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A student learns welding at a vocational high school in Massachusetts. (Photo: Emily Hanford)

Ready to Work

Vocational education was once a staple of American schooling, preparing some kids for blue-collar futures while others were put on a path to college. Today the new mantra is "college for all." But not everyone wants to go to college, and more than half of jobs don't require a bachelor's degree. Many experts say it's time to bring back career and technical education. This American RadioWorks documentary explores how vocational education is being reimagined.

Recent Posts

  • 09.11.14

    A 21st-century vocational high school

    For years, vocational education was seen as a lesser form of schooling, tracking some kids into programs that ended up limiting their future opportunities. Today, in the nation's best vocational programs, things are different.
  • 09.10.14

    Career academies: A new twist on vocational ed

    Across the country, thousands of high schools are transforming into career academies. The idea is that students will be more engaged if they see how academics are connected to the world of work. And they’ll be more likely to get the postsecondary schooling they need to support themselves in today’s economy.
  • 09.09.14

    The troubled history of vocational education

    Vocational education was once used to track low-income students off to work while wealthier kids went to college. But advocates for today's career and technical education say things have changed, and graduates of vocational programs may have the advantage over graduates of traditional high schools.
  • 09.04.14

    Four-year institutions brace for population shifts

    Colleges and universities are accepting many more students of color, many more students from working class and poor families, and many more people who are sometimes referred to as "nontraditional" students.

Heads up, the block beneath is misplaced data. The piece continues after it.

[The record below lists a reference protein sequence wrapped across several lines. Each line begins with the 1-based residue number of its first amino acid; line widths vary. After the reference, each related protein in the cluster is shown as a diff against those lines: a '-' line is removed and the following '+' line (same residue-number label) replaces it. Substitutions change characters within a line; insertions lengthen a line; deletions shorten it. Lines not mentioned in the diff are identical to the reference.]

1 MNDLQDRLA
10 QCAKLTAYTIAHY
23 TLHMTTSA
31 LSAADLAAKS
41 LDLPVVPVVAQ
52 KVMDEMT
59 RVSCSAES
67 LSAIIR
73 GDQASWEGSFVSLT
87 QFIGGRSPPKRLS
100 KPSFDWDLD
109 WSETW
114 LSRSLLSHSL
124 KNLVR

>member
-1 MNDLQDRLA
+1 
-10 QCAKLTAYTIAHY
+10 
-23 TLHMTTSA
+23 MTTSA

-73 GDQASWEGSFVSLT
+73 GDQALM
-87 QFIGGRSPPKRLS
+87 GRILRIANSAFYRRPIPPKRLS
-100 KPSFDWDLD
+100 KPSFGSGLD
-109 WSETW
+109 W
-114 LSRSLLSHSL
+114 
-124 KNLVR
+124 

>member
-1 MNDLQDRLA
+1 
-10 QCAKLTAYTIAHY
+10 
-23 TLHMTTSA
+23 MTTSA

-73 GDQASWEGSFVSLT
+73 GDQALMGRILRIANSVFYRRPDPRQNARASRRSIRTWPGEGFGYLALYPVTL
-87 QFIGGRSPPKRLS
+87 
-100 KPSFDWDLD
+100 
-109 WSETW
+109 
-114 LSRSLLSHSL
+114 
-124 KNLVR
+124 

American RadioWorks |
A student learns welding at a vocational high school in Massachusetts. (Photo: Emily Hanford)

Ready to Work

Vocational education was once a staple of American schooling, preparing some kids for blue-collar futures while others were put on a path to college. Today the new mantra is "college for all." But not everyone wants to go to college, and more than half of jobs don't require a bachelor's degree. Many experts say it's time to bring back career and technical education. This American RadioWorks documentary explores how vocational education is being reimagined.

Recent Posts

  • 09.11.14

    A 21st-century vocational high school

    For years, vocational education was seen as a lesser form of schooling, tracking some kids into programs that ended up limiting their future opportunities. Today, in the nation's best vocational programs, things are different.
  • 09.10.14

    Career academies: A new twist on vocational ed

    Across the country, thousands of high schools are transforming into career academies. The idea is that students will be more engaged if they see how academics are connected to the world of work. And they’ll be more likely to get the postsecondary schooling they need to support themselves in today’s economy.
  • 09.09.14

    The troubled history of vocational education

    Vocational education was once used to track low-income students off to work while wealthier kids went to college. But advocates for today's career and technical education say things have changed, and graduates of vocational programs may have the advantage over graduates of traditional high schools.
  • 09.04.14

    Four-year institutions brace for population shifts

    Colleges and universities are accepting many more students of color, many more students from working class and poor families, and many more people who are sometimes referred to as "nontraditional" students.

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COX, CHRISTOPHER, Republican Party
California

Total number of trips - 12
Total cost of trips - $9,275.22

Average cost per trip - $772.94
Total number of days spent traveling - 29 days
Rank of representative - 440 (Out of 638)


Individual trips


Sponsor(s) - COMDEX
Dates - April 19, 2000 - April 20, 2000 (2 days)
Location(s) - Chicago, IL

Purpose - Participate in Congressional Roundtable discussion (speech) 2000 COMDEX Spring Conference and Trade Show
Notes -

Travel Cost - $683.58
Lodging Cost - $353.42
Meal Cost - $25.00
Other Cost -
Total Cost - $1,062.00

Additional family members - No


Sponsor(s) - Freedom House
Dates - March 24, 2000 - March 27, 2000 (4 days)
Location(s) - Moscow, Russia

Purpose - Observation of Russian presidential election
Notes -

Travel Cost - $1,048.20
Lodging Cost - $472.49
Meal Cost - $18.75
Other Cost - $16.43
Total Cost - $1,555.87

Additional family members - No


Sponsor(s) - UCI CEO Roundtable
Dates - May 5, 2000 - May 6, 2000 (2 days)
Location(s) - Scottsdale, AZ

Purpose - Address (speech) group to discuss current Orange County Issues
Notes -

Travel Cost - $175.00